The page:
Nobody Does Anything About the Weather

This was a stunning September morning. The Beast led the way.

Another conference call. This one was led off by somebody providing a weather report from the midwest. Turns out it was nice weather out there, and somehow this was weird but–not to worry strangers on the call–the weather will be bad. The report was apropos of nothing. An odd non sequitur. And not very interesting, bless her heart. I hate conference calls.

But before I get all superior, I have to ask, how many times have I written about the weather this year. Six times? Maybe ten? How many ways can I describe the change in weather? The heat? The cool? The sun filtering through the trees, making shadows on the sidewalk, sending up an artist’s palette of colors, warming the world?

How many times have I posted about my morning stroll? It’s always about the air–crisp, heavy, frigid, humid. It’s about the light, too–dark, bright, layered, orange or purple. There’s also storms–rain, snow or just wind–providing fodder for my daily struggle.

Is it enough that I tap into weather as a vehicle to practice descriptive writing? Is it better that I sometimes use the weather as a metaphor? Is it of value that I use the weather to transmit a small tale?

Have I committed the worst sin of writing? Am I boring you, my Loyal Reader?

I took on the challenge to write every day. I know that the quality is uneven. I recognize there’s more than a score, perhaps even four score, of less than stellar results. But dull?

Maybe I’ll just tune my point of view. Yes. I’m not delivering a weather report. I am describing the environment–how it looks and how it smells and how it feels and how it sounds. I am practicing using words to share details so you can imagine what I am thinking, so you have some context, and to bring us closer together.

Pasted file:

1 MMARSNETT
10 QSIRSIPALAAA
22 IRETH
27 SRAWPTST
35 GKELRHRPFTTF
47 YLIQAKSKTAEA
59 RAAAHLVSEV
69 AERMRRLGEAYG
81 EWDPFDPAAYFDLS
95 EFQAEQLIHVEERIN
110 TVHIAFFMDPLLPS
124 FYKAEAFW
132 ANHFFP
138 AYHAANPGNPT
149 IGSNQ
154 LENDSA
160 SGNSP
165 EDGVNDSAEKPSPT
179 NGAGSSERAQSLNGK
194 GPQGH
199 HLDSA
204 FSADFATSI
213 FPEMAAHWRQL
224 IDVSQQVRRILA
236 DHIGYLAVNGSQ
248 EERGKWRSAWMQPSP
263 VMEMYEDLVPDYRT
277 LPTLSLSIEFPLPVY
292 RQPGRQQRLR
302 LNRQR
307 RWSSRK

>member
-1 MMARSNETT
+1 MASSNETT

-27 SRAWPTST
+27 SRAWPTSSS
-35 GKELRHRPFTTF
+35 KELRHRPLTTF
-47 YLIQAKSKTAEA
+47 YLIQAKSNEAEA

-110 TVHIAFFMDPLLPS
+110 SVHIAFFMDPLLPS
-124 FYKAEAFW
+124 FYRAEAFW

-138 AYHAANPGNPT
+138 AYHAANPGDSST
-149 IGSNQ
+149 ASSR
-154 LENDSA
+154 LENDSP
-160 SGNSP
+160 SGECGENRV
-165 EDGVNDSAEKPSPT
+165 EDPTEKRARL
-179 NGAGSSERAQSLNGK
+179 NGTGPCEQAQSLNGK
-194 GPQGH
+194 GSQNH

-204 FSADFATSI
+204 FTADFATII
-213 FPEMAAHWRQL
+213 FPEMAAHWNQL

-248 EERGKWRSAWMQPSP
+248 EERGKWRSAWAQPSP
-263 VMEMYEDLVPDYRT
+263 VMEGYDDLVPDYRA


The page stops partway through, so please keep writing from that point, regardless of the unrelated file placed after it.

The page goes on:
This morning the shadows were longer and the air was cooler. I stepped onto the porch but kept my hand on the door handle to push it back open. I needed a little something.

I went to the hall closet and found my black hope and change hoodie. It’s eight years old now. It’s stretched out at the cuffs. The zipper catches on loose threads at the bottom and there are little holes in the left pocket, the one that holds the treats. I blame the Beast.

I pulled on the worn fleece, but didn’t zip it.

The leaves on the trees were still mostly green, but some had given up. The sidewalk was spotted with dry leaves. They skittered along the concrete until they crunched under paw or sneaker. Definitely a sign.

We’re on the cusp of the next season. But we’re not there, yet. Summer still has some breath left. She’s elbowing back and forth with Fall. Until Fall wins the match. I never did pack my sweaters away. Now it’s definitely too late.

Wake up, Loyal Reader, and thank you for your time. I do appreciate you.

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